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VII.


FOR KLEANDROS OF AIGINA,


WINNER IN THE PANKRATION.




All that we can be certain of as to the date of this ode is that it was written soon after the final expulsion of the Persians. From the first strophe we learn that Kleandros had won a Nemean as well as an Isthmian victory, and perhaps this ode really belongs to the former. It was to be sung, it seems, before the house of Telesarchos the winner's father, at Aigina.




For Kleandros in his prime let some of you, ye young men, go stand before the shining portal of his father Telesarchos, and rouse a song of triumph, to be a glorious recompense of his toils, for that he hath achieved reward of victory at Isthmos, and hath showed his strength in the games of Nemea.

For him I also, albeit heavy at heart[1], am bidden to call upon the golden Muse. Yea since we are come forth from our sore troubles let us not fall into the desolation of crownlessness, neither nurse our griefs; but having ease from our ills that are past mending, we will set some pleasant thing before the people, though it follow hard on pain: inasmuch as some god hath put away from us the Tantalos-stone that hung above our heads, a curse intolerable to Hellas.

But now hath the passing of this terror ended my sore disquietude, and ever it is better to look only on the thing hard by. For the guile of time hangeth above the heads of men, and maketh the way of their life crooked, yet if Freedom abide with them, even such things may mortals cure.

But it is meet that a man cherish good hope: and meet also that I, whom seven-gated Thebes reared, proffer chiefly unto Aigina the choicest of the Graces' gifts, for that from one sire were two daughters[2] born, youngest of the children of Asopos, and found favour in the eyes of the king Zeus.

One by the fair stream of Dirke he set to be the queen of a city of charioteers, and thee the other he bare to the Oinopian isle, and lay with thee, whence to the sire of great thunderings thou didst bear the godlike Aiakos, best of men upon the earth.

This man even among divinities became a decider of strife: and his godlike sons and his sons' sons delighting in battle were foremost in valour when they met in the ringing brazen melley: chaste also were they approved, and wise of heart.

Thereof was the god's council mindful, what time for the hand of Thetis there was strife between Zeus and glorious Poseidon, each having desire that she should be his fair bride, for love had obtained dominion over them.

Yet did not the wisdom of the immortal gods fulfil for them such marriage, when they had heard a certain oracle. For Themis of wise counsels spake in the midst of them of how it was pre-destined that the sea-goddess should bear a royal offspring mightier than his father, whose hand should wield a bolt more terrible than the lightning or the dread trident, if she came ever into the bed of Zeus, or of brethren of Zeus.

'Cease ye herefrom: let her enter a mortal's couch and see her son fall in war, who shall be as Ares in the might of his hands, and as the lightning in the swiftness of his feet. My counsel is that ye give her to be the heaven-sent prize of Peleus son of Aiakos, whom the speech of men showeth to be the most righteous man yet reared in Iolkos' plain. Thus straightway let the message go forth to Cheiron's cave divine, neither let the daughter of Nereus put a second time into your hands the ballot-leaves of strife. So on the evening of the mid-month moon shall she untie for the hero the fair girdle of her virginity.'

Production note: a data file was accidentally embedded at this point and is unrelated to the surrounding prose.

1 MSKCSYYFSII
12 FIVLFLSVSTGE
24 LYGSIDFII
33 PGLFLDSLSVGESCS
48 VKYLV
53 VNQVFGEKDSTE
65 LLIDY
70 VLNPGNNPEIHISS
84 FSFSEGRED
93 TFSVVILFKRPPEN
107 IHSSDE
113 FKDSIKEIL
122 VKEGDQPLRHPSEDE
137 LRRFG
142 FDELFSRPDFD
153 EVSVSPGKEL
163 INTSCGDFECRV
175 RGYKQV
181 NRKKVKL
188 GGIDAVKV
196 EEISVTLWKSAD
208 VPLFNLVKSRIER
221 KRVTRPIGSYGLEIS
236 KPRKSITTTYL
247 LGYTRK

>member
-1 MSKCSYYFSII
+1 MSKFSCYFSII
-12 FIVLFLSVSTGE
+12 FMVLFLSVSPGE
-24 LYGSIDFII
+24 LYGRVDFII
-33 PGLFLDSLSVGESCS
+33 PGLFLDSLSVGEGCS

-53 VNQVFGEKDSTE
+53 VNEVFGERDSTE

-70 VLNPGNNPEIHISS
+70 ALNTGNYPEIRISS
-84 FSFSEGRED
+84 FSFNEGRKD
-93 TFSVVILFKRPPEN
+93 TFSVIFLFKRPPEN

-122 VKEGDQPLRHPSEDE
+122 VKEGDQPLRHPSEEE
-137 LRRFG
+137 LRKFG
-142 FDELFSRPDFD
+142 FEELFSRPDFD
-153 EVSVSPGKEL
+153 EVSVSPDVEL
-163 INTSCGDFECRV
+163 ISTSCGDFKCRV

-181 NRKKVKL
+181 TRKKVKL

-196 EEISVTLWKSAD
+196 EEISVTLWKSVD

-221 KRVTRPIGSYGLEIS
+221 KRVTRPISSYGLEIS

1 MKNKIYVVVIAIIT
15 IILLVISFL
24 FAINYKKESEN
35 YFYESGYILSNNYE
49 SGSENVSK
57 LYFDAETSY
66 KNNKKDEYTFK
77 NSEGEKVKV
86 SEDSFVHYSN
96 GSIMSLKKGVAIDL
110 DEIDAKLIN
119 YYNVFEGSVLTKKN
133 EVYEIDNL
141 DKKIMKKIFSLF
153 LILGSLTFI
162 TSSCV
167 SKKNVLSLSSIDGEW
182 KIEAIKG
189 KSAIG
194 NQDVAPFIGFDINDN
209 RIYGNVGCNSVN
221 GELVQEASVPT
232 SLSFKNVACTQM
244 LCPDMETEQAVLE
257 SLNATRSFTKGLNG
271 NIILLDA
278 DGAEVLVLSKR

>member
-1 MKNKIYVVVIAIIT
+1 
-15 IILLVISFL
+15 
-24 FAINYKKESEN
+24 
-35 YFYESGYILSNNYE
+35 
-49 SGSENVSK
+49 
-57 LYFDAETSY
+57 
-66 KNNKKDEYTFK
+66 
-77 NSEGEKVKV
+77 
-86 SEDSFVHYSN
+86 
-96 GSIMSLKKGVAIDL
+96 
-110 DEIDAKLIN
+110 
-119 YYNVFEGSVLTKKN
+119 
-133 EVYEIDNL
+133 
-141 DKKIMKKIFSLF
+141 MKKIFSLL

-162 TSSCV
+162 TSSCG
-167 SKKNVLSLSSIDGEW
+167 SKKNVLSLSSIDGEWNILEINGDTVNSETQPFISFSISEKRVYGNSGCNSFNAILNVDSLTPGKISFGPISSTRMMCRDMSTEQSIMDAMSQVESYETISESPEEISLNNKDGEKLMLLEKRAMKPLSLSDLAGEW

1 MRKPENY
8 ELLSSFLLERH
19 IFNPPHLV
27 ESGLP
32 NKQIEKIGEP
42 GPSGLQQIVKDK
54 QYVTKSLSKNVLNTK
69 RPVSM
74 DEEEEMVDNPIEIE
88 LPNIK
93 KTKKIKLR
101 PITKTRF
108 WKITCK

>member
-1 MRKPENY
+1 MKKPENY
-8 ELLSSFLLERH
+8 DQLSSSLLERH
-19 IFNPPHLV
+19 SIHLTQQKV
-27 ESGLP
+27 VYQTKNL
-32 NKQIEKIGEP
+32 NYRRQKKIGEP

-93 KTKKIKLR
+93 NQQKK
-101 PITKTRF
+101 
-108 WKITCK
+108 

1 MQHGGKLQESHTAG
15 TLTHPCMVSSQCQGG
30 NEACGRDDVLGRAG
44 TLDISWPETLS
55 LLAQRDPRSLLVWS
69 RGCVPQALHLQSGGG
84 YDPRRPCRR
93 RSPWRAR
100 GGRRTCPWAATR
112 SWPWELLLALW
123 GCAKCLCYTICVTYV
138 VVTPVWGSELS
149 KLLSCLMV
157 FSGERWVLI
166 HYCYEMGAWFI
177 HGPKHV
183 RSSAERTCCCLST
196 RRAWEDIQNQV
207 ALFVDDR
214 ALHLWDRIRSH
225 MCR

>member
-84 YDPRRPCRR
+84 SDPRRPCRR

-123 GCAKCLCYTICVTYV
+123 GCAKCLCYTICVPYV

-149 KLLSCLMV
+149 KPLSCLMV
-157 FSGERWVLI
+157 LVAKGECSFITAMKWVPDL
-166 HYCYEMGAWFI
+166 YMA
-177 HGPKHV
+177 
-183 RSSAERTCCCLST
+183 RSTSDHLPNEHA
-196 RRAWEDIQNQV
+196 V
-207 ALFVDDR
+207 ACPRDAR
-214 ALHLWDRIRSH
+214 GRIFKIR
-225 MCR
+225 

Thus spake the goddess her word to the children of Kronos, and they bowed their everlasting brows. Nor failed her words of fruit, for they say that to Thetis' bridals came those twain kings even with the rest.

Out of the mouths of the wise hath the young valour of Achilles been declared to them that beheld it not. He it was who stained the vine-clad Mysian plain with the dark blood of Telephos that he shed thereon, and made for the sons of Atreus a safe return across the sea, and delivered Helen, when that he had cut asunder with his spear the sinews of Troy, even the men who kept him back as he plied the work of slaughterous battle on the plain, the strength of Memnon and high-hearted Hektor, and other chiefs of pride. Unto all these did Achilles, champion of the Aiakid race, point the way to the house of Persephone, and thereby did he glorify Aigina and the root whence he was sprung.

Neither in death was he of songs forsaken, for at his funeral pyre and beside his tomb stood the Helikonian maiden-choir, and poured thereon a dirge of many melodies. For so the immortals willed, to give charge unto the songs of goddesses over that valorous man even in his death.

And now also holdeth such charge good, and the Muses' chariot speedeth to sound the glories of Nikokles the boxer[3]. Honour to him who in the Isthmian vale hath won the Dorian parsley: for he even as Achilles overcame men in battle, turning them to confusion, with hand from which flight was vain. Him shameth not this kinsman of his father's noble brother. Wherefore let some one of the young men his fellows twine for Kleandros a wreath of tender myrtle for his pankratiast victory. For the games whose name is of Alkathoos[4], and the youth of Epidauros[5], have ere now entertained him with good hap. To praise him is given unto the good: for in no hidden corner quenched he his youth, unproven in honourable deeds.




  1. Because, though the Persians had been defeated, Thebes, Pindar's city, had not shared the glory.
  2. Thebe and Aigine.
  3. Uncle of the winner.
  4. A son of Pelops: he slew the lion of Kithairon.
  5. The Epidaurian games were in honour of Asklepios.